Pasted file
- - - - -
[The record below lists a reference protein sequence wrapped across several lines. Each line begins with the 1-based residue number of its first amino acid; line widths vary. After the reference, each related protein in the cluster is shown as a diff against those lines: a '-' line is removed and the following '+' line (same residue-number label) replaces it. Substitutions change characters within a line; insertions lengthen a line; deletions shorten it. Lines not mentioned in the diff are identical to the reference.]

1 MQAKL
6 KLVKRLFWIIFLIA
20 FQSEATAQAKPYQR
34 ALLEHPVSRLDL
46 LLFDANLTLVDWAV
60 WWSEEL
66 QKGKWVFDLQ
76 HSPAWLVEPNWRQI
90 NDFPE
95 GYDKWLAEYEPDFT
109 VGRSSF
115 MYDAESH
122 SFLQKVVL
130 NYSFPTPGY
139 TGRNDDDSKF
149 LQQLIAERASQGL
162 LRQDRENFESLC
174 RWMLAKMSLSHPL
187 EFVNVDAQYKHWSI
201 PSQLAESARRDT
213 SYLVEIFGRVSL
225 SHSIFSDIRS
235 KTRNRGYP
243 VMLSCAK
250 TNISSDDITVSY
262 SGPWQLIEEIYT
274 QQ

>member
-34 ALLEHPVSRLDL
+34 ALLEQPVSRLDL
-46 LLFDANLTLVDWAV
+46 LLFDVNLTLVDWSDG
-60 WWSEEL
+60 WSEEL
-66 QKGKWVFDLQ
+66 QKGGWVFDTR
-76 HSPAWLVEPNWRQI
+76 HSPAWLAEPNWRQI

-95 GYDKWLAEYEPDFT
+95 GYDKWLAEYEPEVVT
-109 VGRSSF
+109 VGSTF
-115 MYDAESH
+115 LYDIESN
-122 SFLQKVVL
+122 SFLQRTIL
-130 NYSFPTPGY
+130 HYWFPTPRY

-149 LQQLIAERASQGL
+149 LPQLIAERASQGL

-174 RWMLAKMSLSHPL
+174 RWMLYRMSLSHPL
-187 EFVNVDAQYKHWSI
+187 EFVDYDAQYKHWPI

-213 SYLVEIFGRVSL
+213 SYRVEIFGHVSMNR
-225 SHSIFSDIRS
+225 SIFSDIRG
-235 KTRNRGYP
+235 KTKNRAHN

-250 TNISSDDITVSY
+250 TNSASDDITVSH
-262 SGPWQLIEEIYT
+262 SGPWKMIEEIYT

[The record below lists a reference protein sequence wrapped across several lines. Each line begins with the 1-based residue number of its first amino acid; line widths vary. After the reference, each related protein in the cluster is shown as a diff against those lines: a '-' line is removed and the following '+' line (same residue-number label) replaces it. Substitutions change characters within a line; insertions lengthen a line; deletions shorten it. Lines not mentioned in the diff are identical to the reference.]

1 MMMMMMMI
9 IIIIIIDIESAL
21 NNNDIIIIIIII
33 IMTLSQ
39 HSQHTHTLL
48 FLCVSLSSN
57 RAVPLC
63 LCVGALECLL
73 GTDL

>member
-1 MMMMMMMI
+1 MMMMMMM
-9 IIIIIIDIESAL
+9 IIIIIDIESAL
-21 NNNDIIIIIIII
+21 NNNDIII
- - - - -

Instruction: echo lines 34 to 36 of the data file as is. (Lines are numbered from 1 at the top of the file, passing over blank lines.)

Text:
-60 WWSEEL
+60 WSEEL
-66 QKGKWVFDLQ